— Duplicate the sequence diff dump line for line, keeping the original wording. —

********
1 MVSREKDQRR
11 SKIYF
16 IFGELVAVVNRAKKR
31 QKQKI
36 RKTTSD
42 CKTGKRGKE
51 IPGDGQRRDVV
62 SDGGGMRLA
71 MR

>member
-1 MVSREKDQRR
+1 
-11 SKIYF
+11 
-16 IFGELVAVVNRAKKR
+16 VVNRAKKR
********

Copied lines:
1 MVSREKDQRR
11 SKIYF
16 IFGELVAVVNRAKKR
31 QKQKI
36 RKTTSD
42 CKTGKRGKE
51 IPGDGQRRDVV
62 SDGGGMRLA
71 MR

>member
-1 MVSREKDQRR
+1 
-11 SKIYF
+11 
-16 IFGELVAVVNRAKKR
+16 VVNRAKKR